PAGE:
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Wildlife: The hungry, very hairy caterpillar

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I have had a few enquiries recently about people spotting small trees and shrubs covered with ‘webs or ‘tents’ full of caterpillars.

The picture is one example that I took whilst in Norfolk earlier this year. This particular example is of the brown-tail moth (Euproctis chrysorrhoea), a native of Britain and sometimes super-abundant.

Gardeners and others can be shocked by the damage.

The eggs are laid by the adult moths in summer and then live communally on trees and shrubs such as hawthorn, blackthorn, plum, cherry, rose and blackberry, and so are conspicuous in gardens in roadside landscaping schemes, or in this case on scrubby sand-dunes by the coast.

Because of the mass foraging behaviour with thousands of caterpillars totally defoliating individual shrubs and all covered in sheets of white webbing, these insects are often noticed.

Gardeners and others can be shocked by the damage, and the caterpillars that grow to be very hairy, can release irritating hairs that affect human skins and even breathing. If you spot them, then best to leave well alone!

The young caterpillars over-winter in web cocoons or hibernacula to emerge en masse the following spring.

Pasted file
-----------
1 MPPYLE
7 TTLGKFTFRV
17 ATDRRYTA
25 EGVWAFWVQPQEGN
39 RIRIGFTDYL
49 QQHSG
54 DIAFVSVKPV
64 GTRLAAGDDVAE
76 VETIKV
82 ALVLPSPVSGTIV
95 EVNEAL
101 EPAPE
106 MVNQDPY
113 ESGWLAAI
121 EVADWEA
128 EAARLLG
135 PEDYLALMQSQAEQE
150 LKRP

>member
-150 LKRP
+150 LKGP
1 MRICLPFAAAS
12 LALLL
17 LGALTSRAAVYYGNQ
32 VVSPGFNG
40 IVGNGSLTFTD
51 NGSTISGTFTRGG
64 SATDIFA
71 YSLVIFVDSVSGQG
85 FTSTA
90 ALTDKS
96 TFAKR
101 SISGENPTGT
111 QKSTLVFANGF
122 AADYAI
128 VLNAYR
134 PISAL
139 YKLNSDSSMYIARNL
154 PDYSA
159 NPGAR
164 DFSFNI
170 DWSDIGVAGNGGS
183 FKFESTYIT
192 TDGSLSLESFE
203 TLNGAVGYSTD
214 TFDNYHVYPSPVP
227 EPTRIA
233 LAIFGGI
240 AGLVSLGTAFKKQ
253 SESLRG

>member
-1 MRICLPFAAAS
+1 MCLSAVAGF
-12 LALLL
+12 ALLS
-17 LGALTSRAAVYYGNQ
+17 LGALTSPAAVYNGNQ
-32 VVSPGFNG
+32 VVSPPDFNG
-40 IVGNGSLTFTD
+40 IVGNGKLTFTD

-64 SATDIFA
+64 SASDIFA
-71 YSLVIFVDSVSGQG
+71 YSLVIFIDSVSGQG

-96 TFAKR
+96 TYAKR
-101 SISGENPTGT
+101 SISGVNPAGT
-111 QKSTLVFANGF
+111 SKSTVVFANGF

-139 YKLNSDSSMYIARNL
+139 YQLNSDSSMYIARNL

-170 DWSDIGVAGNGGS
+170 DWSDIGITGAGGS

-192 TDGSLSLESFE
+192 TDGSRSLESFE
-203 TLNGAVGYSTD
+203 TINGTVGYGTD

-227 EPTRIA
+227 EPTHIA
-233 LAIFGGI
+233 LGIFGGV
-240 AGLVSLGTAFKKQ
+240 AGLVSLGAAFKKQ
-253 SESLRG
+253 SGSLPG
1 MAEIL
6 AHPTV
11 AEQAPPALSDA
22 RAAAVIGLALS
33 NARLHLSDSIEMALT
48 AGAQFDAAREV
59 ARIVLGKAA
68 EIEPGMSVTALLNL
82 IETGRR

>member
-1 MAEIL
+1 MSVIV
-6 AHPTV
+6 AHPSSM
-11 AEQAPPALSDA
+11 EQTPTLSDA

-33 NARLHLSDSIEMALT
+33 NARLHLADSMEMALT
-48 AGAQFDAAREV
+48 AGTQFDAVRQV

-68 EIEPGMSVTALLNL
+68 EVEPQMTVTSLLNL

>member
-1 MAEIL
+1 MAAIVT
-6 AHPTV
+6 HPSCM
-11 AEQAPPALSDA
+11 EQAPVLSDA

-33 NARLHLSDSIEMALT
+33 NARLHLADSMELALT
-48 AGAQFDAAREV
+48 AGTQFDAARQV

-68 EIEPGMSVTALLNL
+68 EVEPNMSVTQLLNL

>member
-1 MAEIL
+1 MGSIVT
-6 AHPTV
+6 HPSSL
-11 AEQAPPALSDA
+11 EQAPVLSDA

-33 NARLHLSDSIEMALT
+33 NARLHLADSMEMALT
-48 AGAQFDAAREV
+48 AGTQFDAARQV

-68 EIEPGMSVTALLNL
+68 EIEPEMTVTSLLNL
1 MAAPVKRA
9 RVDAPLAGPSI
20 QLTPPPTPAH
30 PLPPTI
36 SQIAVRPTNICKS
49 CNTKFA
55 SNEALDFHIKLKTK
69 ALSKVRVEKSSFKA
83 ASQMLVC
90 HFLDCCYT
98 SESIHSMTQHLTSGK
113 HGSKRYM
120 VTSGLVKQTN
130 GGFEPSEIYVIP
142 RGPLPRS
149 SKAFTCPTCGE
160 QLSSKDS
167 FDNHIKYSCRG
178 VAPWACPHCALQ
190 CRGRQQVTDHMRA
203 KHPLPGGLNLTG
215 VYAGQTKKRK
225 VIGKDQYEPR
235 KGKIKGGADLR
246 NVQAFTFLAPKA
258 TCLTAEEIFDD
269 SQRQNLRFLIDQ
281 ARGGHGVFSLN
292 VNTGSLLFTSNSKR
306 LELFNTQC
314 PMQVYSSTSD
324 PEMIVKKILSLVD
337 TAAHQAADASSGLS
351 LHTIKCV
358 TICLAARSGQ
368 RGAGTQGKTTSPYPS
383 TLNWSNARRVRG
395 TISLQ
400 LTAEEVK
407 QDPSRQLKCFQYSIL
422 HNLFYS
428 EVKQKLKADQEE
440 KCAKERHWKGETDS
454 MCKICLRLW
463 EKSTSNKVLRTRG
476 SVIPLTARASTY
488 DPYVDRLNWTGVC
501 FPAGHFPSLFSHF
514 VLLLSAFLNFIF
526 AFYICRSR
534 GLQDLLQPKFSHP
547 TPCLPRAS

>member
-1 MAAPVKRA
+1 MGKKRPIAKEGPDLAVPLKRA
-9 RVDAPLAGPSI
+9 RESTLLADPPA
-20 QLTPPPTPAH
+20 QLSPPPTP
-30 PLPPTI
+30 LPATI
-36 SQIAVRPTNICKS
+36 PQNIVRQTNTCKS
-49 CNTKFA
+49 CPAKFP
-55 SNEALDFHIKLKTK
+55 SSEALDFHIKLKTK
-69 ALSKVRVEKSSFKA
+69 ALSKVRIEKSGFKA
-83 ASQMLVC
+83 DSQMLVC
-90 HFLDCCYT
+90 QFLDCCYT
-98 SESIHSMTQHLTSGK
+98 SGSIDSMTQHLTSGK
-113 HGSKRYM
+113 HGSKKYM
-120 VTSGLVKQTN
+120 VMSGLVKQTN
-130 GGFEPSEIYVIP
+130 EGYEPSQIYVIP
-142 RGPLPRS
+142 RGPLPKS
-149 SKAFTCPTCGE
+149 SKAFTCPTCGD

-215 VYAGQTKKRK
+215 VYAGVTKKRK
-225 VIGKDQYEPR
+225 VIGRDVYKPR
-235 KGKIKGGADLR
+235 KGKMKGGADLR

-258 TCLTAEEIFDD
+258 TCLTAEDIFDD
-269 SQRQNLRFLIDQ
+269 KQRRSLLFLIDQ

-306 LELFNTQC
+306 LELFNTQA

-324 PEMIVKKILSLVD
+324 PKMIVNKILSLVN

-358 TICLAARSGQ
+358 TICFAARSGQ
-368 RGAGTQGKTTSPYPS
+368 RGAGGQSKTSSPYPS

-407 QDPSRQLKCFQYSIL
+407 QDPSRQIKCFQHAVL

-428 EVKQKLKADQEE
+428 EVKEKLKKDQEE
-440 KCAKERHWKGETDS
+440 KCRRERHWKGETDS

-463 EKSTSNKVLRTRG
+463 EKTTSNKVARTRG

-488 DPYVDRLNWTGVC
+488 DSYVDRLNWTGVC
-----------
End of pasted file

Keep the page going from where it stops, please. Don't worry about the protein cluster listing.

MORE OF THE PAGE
This is when the massed larvae become very obvious. Very often the species concerned is one of the so-called ‘ermine moths’ – their wings looking like the ermine of medieval royal gowns.

One of my former students Karon Mayor sent me some pictures from Amsterdam where what appear to be ‘ermine’ caterpillars are busy stripping the city’s vegetation. These certainly are insects that get noticed and I recall the first time I saw them was taking a guided walk around Worsborough County Park in Barnsley many years ago. An entire hedgerow was covered from the floor upwards and for about 100 metres length.

A more worrying hairy caterpillar is that of the ‘oak processionary moth’ which is an alien, invasive species now established around Greater London. This causes immense damage to oak trees but also has huge ‘nests’ of caterpillars up in the tree canopy.

If disturbed the larvae release massed hairs that are carried in the air and can be seriously irrigating to skin, eyes and respiration.

Professor Ian D. Rotherham, of Sheffield Hallam University, researcher, writer and

broadcaster on wildlife and environmental issues